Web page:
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Film Music Review (Volumes 1-7)

 
   

 

 

 


LUST, CAUTION (2007)

Music by Alexandre Desplat

24 Tracks (Playing Time = 60:08)

 

Music composed, orchestrated, conducted, and produced by Alexandre Desplat.

Additional orchestrations by Jean-Pascal Beintus. Also featuring Alain Planes, piano; and the Traffic Quintet. Score recorded and mixed by Andrew Dudman at Studio Davout, Paris. Art direction and design by Gloo Design.

Decca B0009910-02

Rating: ****

Tracks:

1. Lust, Caution (1:07)
2. Dinner Waltz (1:52)
3. Falling Rain (1:13)
4. Brahms Intermezzo in A Major, Op. 118, No. 2 - Alan Planes, piano (6:12)
5. Streets of Shangai (3:01)
6. Playacting (2:45)
7. Tsim Sha Tsui Stroll (1:45}
8. Exodus (1:37)
9. Moonlight Drive (3:06)
10. Shanghai 1942 (2:29)
11. The End of Innocence (2:30)
12. Sacrifice (4:19)
13. Remember Everything (2:12)
14. Check Point (1:05)
15. The Secret (1:33)
16. Nanjing Road (3:06)
17. On The Street (1:36)
18. The Angel (2:21)
19. The South Quarry (2:17)
20. An Empty Bed (1:57)
21. Dinner Waltz (Traffic Quintet) (2:00)
22. Wong Chia Chi's Theme (3:45)

Bonus tracks:
1. Seduction (1:40)
2. Desire (4:26)

 

There will likely be a few newer scores appearing here for review. And we kick off appropriately with one of my favorite newer musical voices, Alexandre Desplat.

This score is for the highly-anticipated Ang Lee film LUST, CAUTION. The WWII-era film, set in Shanghai, is a film of political intrigue and dangerous romance set against the Japanese occupation. Even the cover photo for the CD booklet gives the impression of a film noir, but unlike the updated settings used say by Kurosawa in the 1950s. The colors suggest a more nostalgic and filtered view of the period, though the evidently graphic violence and sex scenes have slapped an NC-17 rating to the film. It did win the Golden Lion (for Lee) and the Golden Osella (for cinematographer Rodrigo Prieto) at this year’s Venice Film Festival. It also appeared at the Toronto Film Festival in September before receiving a limited US release at the end of the month.

The disc opens with a title track that briefly evokes a noirish atmosphere (a sound that recurs to flavor the score, deliciously so in “The South Quarry”). In fact, some of the scoring and musical gestures at times feel almost like a contemporary Vertigo. Desplat’s penchant for writing beautifully captivating waltzes continues in this score as well with the following “Dinner Waltz” a piece for piano (performed by Alain Planes) and string quintet. There is plenty here to admire: richly-scored ostinatos, those celeste and bell sounds that seem to be a Desplat fingerprint, and tuneful melodic ideas that we hear deconstructed and varied throughout the body of the score. In fact, a lot of what is here sounds a great deal like A GIRL WITH A PEARL EARRING except for the fact that Desplat has captured a more 1940s style and blended it with some of the picturesque period music from last year’s THE PAINTED VEIL.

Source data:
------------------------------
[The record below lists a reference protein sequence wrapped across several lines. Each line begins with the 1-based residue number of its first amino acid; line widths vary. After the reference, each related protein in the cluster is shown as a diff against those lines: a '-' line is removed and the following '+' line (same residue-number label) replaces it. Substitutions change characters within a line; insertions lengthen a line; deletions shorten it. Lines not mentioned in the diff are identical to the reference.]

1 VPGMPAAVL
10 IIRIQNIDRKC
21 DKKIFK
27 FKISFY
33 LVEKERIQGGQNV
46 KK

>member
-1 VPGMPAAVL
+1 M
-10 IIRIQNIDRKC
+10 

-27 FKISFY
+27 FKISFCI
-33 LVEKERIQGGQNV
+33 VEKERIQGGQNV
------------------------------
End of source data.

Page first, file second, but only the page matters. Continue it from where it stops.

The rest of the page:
What always fascinates me about Desplat’s music is the way he introduces little motifs and thematic threads against ostinato patterns. The music is often harmonically dense and then spreads either into an amazingly bright churning musical idea, or slides into a dark, neoromantic musical sound. “Streets of Shanghai” tends to do the latter as does most of the score, with moments when one thinks there will be a sign of hope (like in the beginning of “Nanjing Road”) but the light does not shine long even as we sense that things could go differently, as in the beautifully poignant “The Angel.” The “Dinner Waltz” provides one of several anchors to the score as it progresses as does a beautifully written and played (by Dominique Lemonnier) solo violin line which floats in and around the dark textures. There are moments when glimmers of light seem tantalizingly close, but the music often sinks back into a sad melancholic sound. By “An Empty Bed” the theme has begun to take on aspects of the film noir underscoring, a bit more chromatic in its orchestral accompaniment, but still maintains an almost chilling beauty.

What will attract many to the music is the way it moves delicately between its engaging thematic elements, none of which try hard to be Asian as say Doyle’s were in AS YOU LIKE IT (which was set in Japan) or 2005’s MEMOIRS OF A GEISHA. Certain gestures in the music provide suggestions of the setting without overpowering you with the obvious. There are many moments that remind one of John Williams’ music (a theme here sounds at times like a variation from PRESUMED INNOCENT), but it is a decidedly different, and strong musical voice that weaves the character’s motivations and actions perfectly into the musical fabric of the score. It would be hard to imagine Lust, Caution being omitted from favorite scores of the year, and it would be equally surprising if it is not remembered come nominating time. As a listening experience on its own, it is quite engrossing as one is constantly enthralled at the subtlety in scoring Desplat employs and as usual, with his themes. This is all summed up in “Wong Chia Chi’s Theme” which contains many of the threads and motifs heard earlier in the score. The disc concludes with 2 “bonus” tracks depicting “Seduction” (a haunting noirish track) and “Desire” respectively.

Planes also is featured in a performance of the Brahms “Intermezzo in A, Op. 118, no. 2” in a fittingly nuanced performance. The bass end of the score is extremely accentuated in this recording, not distractingly slow, but you will know if your subwoofer is working!

 

--Steven A. Kennedy, 29 September 2007

Comments regarding this review can be sent to this address: stev4uth@hotmail.com

 


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